Here’s a rather humorous story.

My friend gave his dog a piece of water chestnut as a treat. The dog swallowed it whole instead of chewing it into smaller pieces.

Three days later, his dog puked out a white round object that was slightly digested. He freaked out because it looked like an eyeball!

But it was the undigested water chestnut.


6. Bilious Vomiting Syndrome

Bilious vomiting syndrome can happen when your dog gets too hungry during the night. This can cause some of the fluid from the intestines to flow back into the stomach.

This fluid is called bile which helps to digest food. Bile is very acidic and can irritate the dog’s empty stomach.

When this happens, it can make your dog feel nauseous and vomit. The vomit usually looks yellowish-green in color with white foam.

One way to counter this is to feed your dog a little meal before it sleeps. This can keep its stomach full until it’s time to eat in the morning.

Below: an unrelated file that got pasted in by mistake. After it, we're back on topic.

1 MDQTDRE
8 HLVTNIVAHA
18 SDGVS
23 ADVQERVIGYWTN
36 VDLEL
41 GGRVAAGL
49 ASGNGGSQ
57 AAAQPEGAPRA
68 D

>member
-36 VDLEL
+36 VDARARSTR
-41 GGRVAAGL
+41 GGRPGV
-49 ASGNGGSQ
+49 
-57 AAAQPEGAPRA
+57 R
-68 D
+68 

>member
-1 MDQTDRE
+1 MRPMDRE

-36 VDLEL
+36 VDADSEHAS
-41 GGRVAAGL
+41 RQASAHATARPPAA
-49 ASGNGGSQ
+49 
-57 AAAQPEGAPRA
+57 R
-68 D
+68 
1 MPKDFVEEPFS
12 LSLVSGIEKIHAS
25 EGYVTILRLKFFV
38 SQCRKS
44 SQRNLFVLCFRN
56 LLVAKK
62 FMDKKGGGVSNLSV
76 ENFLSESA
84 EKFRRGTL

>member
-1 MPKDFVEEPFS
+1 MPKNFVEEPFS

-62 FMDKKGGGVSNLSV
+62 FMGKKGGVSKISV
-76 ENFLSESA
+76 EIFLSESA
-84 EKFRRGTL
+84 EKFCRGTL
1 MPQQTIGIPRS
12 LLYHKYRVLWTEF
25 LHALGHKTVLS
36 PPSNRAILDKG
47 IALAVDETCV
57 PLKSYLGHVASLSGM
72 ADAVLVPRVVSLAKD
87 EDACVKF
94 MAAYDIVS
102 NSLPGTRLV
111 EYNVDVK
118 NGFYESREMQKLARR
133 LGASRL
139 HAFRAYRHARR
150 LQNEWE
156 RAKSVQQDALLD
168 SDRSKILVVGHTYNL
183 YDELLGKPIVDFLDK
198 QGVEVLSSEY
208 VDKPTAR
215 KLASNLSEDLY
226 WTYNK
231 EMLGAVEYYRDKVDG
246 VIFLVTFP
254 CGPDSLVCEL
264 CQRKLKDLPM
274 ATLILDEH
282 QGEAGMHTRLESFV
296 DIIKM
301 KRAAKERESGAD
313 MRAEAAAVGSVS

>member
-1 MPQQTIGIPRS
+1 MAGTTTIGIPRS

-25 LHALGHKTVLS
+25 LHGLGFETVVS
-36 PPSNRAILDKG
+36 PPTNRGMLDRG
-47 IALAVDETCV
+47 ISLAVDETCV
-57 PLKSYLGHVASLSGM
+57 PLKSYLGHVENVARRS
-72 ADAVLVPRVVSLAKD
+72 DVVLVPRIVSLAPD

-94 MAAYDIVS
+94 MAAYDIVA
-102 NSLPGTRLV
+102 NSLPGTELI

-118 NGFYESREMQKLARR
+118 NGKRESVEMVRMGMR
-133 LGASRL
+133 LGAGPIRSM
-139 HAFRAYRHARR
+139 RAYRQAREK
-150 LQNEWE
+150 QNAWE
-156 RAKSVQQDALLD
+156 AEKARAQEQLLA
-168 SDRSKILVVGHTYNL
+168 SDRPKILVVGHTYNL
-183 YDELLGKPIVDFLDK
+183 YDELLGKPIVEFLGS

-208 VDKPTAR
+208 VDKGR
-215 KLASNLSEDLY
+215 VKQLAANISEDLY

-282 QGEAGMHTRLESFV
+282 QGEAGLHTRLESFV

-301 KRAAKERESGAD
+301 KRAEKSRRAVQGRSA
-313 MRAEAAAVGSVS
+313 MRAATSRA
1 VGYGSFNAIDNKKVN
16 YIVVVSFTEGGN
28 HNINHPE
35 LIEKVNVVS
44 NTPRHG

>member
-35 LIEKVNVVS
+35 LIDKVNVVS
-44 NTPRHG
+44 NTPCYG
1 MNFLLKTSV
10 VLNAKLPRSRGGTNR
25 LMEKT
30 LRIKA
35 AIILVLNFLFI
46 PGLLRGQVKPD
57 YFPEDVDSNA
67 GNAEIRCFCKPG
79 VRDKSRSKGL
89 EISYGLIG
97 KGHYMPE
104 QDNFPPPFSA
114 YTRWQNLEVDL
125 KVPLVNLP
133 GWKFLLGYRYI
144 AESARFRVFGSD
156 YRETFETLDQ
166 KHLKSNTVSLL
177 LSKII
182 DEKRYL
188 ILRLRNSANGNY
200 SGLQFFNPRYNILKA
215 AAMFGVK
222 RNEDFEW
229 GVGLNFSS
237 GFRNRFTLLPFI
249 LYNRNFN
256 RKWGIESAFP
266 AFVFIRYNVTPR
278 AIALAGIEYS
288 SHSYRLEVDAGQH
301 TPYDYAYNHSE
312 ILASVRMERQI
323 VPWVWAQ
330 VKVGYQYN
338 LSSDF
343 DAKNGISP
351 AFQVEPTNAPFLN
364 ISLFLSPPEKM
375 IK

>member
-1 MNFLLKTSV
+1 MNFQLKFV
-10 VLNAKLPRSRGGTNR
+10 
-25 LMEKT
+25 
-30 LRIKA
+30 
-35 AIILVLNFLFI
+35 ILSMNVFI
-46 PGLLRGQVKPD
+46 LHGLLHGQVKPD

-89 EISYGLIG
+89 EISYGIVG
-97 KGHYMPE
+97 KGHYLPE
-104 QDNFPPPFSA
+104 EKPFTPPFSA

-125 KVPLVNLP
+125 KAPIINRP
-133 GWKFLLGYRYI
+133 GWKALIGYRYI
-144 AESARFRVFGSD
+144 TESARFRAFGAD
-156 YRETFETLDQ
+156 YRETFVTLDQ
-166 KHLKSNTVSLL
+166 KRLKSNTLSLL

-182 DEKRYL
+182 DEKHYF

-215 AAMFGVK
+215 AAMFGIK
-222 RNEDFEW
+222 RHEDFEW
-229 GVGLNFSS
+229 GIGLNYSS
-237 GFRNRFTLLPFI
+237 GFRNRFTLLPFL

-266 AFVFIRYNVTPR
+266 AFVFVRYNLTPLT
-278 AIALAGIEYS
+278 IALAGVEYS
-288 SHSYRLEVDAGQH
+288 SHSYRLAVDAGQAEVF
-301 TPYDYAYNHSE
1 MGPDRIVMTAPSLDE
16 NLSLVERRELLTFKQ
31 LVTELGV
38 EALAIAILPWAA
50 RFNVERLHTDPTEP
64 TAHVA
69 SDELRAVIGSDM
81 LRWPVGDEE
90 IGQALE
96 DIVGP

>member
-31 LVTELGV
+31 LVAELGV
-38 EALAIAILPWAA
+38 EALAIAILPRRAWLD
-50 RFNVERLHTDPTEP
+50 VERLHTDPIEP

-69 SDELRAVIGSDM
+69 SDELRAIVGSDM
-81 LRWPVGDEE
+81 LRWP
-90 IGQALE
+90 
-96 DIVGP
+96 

How Do I Know If My Dog Throwing Up Is Serious?

Although seeing your dog vomit can seem like a life-threatening incident, there’s no need to panic until you access the situation.

There are a few important things to note.

Firstly, how long has your dog been vomiting?

If it’s only once or twice, you can keep an eye on your dog to make sure that the situation doesn’t deteriorate.

Secondly, is there any blood in your dog’s vomit?

Blood in the vomit means there is some form of internal bleeding going on in your dog’s body.

You need to get your dog to the vet immediately if this happens to your dog.

The vet might have to do an x-ray or an endoscope to take a better look at your dog’s digestive system to diagnose the problem.

What Can I Do To Help My Dog After It Has Vomited?

If your dog has vomited, chances are it won’t be feeling too good. The tummy will be queasy and it won’t have much of an appetite.

Don’t feed your dog anything oily or salty that can make it feel worse.

A bland diet of boiled chicken and some rice can help your dog’s tummy settle and keep the food down.

You can also add chicken broth to your dog’s food to try and stimulate its appetite.

Feed smaller and more frequent meals to put as little stress on the digestive system as possible.

Leave a Comment